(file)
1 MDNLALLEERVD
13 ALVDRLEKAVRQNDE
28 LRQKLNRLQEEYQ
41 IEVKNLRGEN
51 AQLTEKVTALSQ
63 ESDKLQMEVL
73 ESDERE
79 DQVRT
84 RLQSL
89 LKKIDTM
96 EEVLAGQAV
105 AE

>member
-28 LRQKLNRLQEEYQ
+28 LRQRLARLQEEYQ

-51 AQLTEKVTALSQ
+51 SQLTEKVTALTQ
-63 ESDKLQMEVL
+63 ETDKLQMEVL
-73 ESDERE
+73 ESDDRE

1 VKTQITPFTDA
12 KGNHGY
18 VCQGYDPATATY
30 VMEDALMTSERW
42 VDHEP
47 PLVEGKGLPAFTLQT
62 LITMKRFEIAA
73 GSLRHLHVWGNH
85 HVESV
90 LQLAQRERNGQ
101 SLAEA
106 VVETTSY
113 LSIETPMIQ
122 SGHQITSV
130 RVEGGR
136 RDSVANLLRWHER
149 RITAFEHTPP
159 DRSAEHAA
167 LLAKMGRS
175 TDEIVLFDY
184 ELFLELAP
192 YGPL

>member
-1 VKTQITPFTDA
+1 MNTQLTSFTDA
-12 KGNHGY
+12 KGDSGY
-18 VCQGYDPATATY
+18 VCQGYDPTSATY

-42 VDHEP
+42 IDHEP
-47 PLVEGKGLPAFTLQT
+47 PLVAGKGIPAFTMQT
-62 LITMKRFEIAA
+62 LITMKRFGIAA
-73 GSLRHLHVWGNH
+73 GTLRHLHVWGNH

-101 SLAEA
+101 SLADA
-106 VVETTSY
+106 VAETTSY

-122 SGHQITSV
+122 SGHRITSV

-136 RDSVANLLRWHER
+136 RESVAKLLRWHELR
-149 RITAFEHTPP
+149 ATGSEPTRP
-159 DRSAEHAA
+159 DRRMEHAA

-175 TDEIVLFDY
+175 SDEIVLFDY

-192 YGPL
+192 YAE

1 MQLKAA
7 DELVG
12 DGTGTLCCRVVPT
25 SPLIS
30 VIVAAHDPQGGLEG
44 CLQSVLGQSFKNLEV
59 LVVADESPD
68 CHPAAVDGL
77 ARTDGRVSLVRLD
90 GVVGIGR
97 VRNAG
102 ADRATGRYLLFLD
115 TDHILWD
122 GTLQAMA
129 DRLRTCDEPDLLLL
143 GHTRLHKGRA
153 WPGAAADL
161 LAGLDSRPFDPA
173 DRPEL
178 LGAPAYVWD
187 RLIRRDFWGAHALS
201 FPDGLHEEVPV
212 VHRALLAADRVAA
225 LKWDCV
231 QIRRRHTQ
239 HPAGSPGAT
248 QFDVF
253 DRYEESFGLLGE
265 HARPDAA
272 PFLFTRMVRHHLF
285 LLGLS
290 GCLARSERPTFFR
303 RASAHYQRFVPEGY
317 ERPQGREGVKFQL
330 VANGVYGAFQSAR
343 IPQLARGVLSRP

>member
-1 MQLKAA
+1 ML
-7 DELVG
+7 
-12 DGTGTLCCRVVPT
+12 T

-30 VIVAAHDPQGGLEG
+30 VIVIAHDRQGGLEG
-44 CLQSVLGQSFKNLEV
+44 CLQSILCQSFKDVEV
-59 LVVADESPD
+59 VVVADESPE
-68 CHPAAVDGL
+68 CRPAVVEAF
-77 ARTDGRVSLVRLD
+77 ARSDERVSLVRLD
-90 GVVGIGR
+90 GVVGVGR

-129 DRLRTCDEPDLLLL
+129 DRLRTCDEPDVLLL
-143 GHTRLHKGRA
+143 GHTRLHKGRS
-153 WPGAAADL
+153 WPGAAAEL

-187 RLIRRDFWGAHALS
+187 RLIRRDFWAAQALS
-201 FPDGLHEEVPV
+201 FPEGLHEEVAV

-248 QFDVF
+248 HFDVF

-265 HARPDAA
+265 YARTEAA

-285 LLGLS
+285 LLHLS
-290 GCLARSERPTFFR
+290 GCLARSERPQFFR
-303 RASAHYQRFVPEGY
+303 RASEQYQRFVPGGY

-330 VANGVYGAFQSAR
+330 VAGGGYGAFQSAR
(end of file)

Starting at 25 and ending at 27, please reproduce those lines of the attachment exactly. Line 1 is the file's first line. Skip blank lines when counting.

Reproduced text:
30 VMEDALMTSERW
42 VDHEP
47 PLVEGKGLPAFTLQT